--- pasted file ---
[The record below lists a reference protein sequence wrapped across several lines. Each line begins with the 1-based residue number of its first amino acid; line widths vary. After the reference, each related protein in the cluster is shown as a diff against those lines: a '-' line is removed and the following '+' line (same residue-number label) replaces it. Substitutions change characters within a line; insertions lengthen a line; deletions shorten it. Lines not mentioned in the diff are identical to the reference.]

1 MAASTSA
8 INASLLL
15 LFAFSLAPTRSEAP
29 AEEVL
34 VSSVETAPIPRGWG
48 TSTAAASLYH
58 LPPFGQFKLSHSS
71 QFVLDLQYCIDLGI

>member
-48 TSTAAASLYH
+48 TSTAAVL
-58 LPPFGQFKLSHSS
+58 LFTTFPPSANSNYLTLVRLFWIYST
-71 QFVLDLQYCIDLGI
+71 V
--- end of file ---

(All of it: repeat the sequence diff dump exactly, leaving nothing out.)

[The record below lists a reference protein sequence wrapped across several lines. Each line begins with the 1-based residue number of its first amino acid; line widths vary. After the reference, each related protein in the cluster is shown as a diff against those lines: a '-' line is removed and the following '+' line (same residue-number label) replaces it. Substitutions change characters within a line; insertions lengthen a line; deletions shorten it. Lines not mentioned in the diff are identical to the reference.]

1 MAASTSA
8 INASLLL
15 LFAFSLAPTRSEAP
29 AEEVL
34 VSSVETAPIPRGWG
48 TSTAAASLYH
58 LPPFGQFKLSHSS
71 QFVLDLQYCIDLGI

>member
-48 TSTAAASLYH
+48 TSTAAVL
-58 LPPFGQFKLSHSS
+58 LFTTFPPSANSNYLTLVRLFWIYST
-71 QFVLDLQYCIDLGI
+71 V